We are going to be performing an evaluation of our magazine, Pain Matters, over the course of the next few months. Evaluation is a key factor in securing funds, not just for future issues of Pain Matters, but to fund all the work we do here at Pain Concern.
If you are a Pain Matters reader - whether you are a person living with pain, a healthcare professional or just have an interest in chronic pain - we would be extremely grateful if you can complete and return the short questionnaire which will be included with the next magazine. Alternatively, you can visit survey.painconcern.org.ukand complete the online version. It should only take about five minutes and your responses will help us to continue producing the variety of resources we produce.
HELP US TO HELP OTHERS
Airing Pain during lockdown
During the coronavirus outbreak, being able to self-manage pain becomes even more important than usual, as NHS resources are redeployed to support frontline services and GP consultations move to over-the-phone and online. So this month, we are showcasing some Airing Pain episodes which could help.
First up, episode 11: Music and Knitting, from way back in 2011, where Paul Evans gets a knitting lesson when he visits the Stitchlinks group in Bath, where people use craft activities to manage their pain.
Next, a more recent programme from 2018, episode 107: Easing Appointments with the Navigator Tool. It is often hard enough to overcome the barriers faced by patients in one-to-one appointments with healthcare professionals. Now that fewer and fewer face-to-face appointments are being performed due to coronavirus, these barriers can become larger. Pain Concern's Navigator Tool was designed to address these barriers, and this episode delves into the tool, speaking to the researchers who developed it and the GPs involved in the first trial.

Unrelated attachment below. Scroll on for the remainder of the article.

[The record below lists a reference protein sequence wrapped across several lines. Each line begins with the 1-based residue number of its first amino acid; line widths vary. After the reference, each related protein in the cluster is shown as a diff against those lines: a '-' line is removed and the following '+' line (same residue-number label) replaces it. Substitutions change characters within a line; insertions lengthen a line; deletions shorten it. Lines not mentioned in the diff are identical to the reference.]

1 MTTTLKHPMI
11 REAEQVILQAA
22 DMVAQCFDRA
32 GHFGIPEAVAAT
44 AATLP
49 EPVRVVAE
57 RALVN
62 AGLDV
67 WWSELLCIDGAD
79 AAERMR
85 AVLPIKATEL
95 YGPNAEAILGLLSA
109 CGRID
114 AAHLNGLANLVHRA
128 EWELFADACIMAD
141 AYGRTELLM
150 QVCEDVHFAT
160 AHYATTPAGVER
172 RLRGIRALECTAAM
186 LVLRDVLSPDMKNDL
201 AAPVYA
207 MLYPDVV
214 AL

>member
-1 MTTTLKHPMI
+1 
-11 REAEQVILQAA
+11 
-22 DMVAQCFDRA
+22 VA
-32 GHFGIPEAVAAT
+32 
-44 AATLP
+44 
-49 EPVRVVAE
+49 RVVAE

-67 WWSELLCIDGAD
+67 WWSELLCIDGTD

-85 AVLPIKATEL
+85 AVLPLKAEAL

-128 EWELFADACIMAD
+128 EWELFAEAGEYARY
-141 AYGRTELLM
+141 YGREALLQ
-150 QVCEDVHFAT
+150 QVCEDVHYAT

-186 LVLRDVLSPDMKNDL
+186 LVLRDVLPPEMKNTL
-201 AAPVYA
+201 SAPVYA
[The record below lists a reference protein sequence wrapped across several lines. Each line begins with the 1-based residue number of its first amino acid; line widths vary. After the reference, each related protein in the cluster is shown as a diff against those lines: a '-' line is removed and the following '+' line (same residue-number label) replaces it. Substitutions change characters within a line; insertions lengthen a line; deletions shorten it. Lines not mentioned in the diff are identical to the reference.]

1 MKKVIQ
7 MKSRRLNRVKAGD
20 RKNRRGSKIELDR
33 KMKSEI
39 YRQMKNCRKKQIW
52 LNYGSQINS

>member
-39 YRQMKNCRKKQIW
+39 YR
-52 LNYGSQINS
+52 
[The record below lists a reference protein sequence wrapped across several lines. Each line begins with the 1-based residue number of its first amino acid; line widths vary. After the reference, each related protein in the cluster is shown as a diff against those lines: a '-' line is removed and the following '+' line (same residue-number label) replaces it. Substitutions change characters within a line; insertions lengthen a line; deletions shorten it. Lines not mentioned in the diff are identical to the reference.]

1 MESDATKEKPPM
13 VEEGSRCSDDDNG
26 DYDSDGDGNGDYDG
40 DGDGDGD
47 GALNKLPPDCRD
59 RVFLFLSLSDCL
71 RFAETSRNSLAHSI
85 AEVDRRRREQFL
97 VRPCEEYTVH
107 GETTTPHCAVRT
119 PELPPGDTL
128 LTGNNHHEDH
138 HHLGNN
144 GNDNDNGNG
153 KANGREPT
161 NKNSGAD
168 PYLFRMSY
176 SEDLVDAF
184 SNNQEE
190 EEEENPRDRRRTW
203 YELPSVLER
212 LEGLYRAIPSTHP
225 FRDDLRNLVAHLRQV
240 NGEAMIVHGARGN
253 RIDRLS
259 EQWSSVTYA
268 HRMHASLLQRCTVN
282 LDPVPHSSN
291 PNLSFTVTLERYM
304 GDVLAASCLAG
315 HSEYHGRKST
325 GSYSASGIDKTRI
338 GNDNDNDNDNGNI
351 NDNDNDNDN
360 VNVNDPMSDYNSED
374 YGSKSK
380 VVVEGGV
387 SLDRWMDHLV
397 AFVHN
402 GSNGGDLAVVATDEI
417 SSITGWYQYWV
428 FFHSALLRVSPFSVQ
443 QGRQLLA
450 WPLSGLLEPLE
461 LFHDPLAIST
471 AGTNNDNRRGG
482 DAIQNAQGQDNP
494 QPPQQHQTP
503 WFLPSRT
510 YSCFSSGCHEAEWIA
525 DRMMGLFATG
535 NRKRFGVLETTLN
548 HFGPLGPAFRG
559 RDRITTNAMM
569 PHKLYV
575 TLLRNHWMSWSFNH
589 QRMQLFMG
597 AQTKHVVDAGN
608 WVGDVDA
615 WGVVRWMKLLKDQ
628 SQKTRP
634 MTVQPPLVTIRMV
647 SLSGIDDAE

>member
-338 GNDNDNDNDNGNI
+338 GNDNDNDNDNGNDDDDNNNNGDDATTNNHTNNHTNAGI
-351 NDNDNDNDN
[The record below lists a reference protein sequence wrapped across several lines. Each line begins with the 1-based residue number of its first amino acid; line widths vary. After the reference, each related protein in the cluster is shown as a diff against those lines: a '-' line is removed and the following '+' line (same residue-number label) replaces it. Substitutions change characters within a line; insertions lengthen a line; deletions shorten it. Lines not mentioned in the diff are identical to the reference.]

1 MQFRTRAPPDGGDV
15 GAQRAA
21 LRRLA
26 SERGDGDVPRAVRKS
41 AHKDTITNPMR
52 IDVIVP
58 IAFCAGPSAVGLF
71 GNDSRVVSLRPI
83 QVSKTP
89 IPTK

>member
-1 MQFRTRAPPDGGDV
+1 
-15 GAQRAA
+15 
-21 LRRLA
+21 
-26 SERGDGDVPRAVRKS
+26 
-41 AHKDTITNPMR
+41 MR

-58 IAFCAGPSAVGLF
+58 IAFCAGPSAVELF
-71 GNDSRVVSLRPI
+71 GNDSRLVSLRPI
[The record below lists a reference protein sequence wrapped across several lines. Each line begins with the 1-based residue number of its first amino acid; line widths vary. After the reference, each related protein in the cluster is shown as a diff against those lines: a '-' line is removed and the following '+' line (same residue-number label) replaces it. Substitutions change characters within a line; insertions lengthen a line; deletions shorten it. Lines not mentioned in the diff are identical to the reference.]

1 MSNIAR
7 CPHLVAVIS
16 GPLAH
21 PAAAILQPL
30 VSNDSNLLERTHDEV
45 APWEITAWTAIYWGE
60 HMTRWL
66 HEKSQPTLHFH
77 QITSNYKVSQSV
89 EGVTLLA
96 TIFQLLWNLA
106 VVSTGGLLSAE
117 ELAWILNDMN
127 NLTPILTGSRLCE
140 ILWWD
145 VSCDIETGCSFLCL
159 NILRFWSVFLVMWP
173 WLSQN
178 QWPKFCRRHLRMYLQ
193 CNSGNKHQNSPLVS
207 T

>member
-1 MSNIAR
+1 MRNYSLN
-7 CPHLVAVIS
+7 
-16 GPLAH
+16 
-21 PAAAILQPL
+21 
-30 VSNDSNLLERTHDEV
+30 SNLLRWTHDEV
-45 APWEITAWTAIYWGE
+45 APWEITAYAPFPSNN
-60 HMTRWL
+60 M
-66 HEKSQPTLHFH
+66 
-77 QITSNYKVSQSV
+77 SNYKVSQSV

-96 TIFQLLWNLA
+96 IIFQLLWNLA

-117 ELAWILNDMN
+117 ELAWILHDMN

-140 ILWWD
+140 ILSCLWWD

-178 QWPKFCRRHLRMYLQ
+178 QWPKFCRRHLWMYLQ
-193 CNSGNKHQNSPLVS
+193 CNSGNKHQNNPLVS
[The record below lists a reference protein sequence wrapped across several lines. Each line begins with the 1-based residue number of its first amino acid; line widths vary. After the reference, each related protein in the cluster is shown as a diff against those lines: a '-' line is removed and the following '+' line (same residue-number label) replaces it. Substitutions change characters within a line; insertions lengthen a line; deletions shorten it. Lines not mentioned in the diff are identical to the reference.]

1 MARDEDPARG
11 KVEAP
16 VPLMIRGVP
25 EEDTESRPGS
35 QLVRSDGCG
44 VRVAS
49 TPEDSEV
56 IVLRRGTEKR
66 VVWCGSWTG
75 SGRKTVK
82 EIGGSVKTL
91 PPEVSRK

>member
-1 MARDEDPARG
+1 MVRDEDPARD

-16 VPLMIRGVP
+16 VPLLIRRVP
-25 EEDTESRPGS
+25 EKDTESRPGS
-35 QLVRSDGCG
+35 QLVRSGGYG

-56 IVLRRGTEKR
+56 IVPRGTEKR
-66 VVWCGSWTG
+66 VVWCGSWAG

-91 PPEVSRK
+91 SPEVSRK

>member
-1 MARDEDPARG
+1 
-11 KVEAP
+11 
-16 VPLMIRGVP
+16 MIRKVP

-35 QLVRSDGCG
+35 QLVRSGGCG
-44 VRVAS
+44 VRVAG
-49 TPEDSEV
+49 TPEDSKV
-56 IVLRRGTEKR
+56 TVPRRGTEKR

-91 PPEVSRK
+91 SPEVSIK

And finally, why not check out some of our playlists. Ideal for this situation, our Mindfulness, Creativity and Other Ways of Managing Pain playlist is full of episodes designed to help you manage your own pain.
Subscribe to Airing Pain via Apple Podcasts, Spotify or wherever you get your podcasts
Pain Matters 74
In our first Pain Matters of the new decade, we have invited the Chronic Pain Team from NHS Borders in the south of Scotland into the guest-editor’s chair for issue 74. In a jam-packed issue, they have looked at everything from the Pain Management Jigsaw, which tries to bring together all the different aspects of managing pain, to the role of occupational therapy and how laughter can be a tool in the pain management toolbox.
Also in issue 74, Vidyamala Burch returns with her Being Mindful column, giving her three reasons why mindfulness is helpful for ‘living well with pain’.
Airing Pain 121: Living with Persistent Pain in Wales
Discussing the future of chronic pain services across Wales
This edition ofAiring Pain has been partially funded by an educational grant from Grünenthal Limited, donated for this purpose
In April 2019, the Minister for Health and Social Services in Wales launched the guidance document Living with Persistent Pain in Wales. Later, in December, the Chronic Pain Policy Coalition brought together some of Wales’s leading pain experts at the home of the Welsh parliament (or Senedd Cymru) in Cardiff, at an event chaired by Neil Betteridge, co-chair of the Chronic Pain Policy Coalition, a group which brings together a wide range of chronic pain stakeholders including professional bodies, patient organisations, parliamentarians and industry representatives from across the UK.
This edition of Airing Pain was recorded live at the event, where clinicians, academics, policy-makers and people living with pain came together to discuss both the new document and the future of chronic pain services across the region.